Still no sign of dark matter
Measurements at the Paul Scherrer Institute PSI further constrain theories about the nature of dark matter
Experts are largely in agreement that a major portion of the mass in the universe consists of so-called dark matter. Its nature, however, remains completely obscure. One kind of hypothetical elementary particle that might make up the dark matter is the so-called axion. If axions exist, it might be possible to detect them at a research facility of the Paul Scherrer Institute PSI – the Ultra Cold Neutron Source UCN. An international team has now analysed measurement results collected at PSI, together with data obtained at the neutron source ILL in Grenoble, and come up with a major result: No interaction with axions was observed. These measurements improve on the accuracy of previous measurements, which come from astrophysical observations, by a factor of 1,000 and provide evidence that axions – at least the kind that would have been observable in the experiment – do not exist. This does not rule out the existence of axions, but the scope of characteristics that these particles could have is now distinctly limited. Thus the experiments make an important contribution to the search for dark matter. The researchers report their findings in the online journal Physical Review X.
The stars and galaxies of the universe influence each other's movements through their mutual gravitational attraction. Yet the forces of all visible astronomical objects are by far insufficient to explain why the galaxies move the way they do. Therefore researchers postulate the existence of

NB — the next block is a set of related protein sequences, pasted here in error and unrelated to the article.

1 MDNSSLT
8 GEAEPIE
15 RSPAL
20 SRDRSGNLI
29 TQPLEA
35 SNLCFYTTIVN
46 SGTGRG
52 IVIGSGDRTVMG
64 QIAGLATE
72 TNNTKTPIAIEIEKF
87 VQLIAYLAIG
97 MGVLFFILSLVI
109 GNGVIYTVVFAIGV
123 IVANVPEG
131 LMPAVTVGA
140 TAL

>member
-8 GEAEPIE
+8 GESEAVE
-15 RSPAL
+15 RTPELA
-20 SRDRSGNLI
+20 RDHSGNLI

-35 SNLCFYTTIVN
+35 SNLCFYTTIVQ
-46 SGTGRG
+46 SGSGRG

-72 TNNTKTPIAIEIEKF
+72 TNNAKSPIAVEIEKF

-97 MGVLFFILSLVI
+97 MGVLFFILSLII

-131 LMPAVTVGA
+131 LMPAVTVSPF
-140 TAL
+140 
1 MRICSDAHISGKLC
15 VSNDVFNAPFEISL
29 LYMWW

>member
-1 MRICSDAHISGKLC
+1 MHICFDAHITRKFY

dark matter that is thought to make up most of the matter in the universe. What this dark matter consists of is, so far, completely obscure. In any case, it is not composed of the same particles as the stars, Earth, or ourselves. At the same time, to explain the processes observed in the universe, the total mass of the dark matter must be roughly five times that of all of the ordinary matter known to us. Researchers have developed numerous theoretical models concerning the nature of this dark matter. One promising possibility is that it consists of the so-called axions. This is a class of particles, as yet hypothetical, that were first postulated in various physical theories because their existence could explain certain phenomena of particle physics that are still not understood.
Detecting dark matter at PSI
If the axions exist, it would be possible to observe them under certain conditions at the Paul Scherrer Institute PSI – to be precise, at the Ultra Cold Neutron Source UCN, one of the institute's research facilities. Here, within the framework of an international collaboration, researchers from seven nations are investigating mainly the properties of the neutron itself – in particular, they want to determine its electric dipole moment. Although the neutron has no overall electric charge, it still might have an electric dipole moment. To form a mental picture, one could imagine it's as if, in this case, the electrically positively charged part in its interior was offset slightly with respect to the negative. The existence of such a static electric dipole moment is linked to many current problems of modern physics – such as the question of why the universe contains more matter than antimatter.
In the measurement data recorded for the studies of the neutron, it is possible the existence of axions might also appear.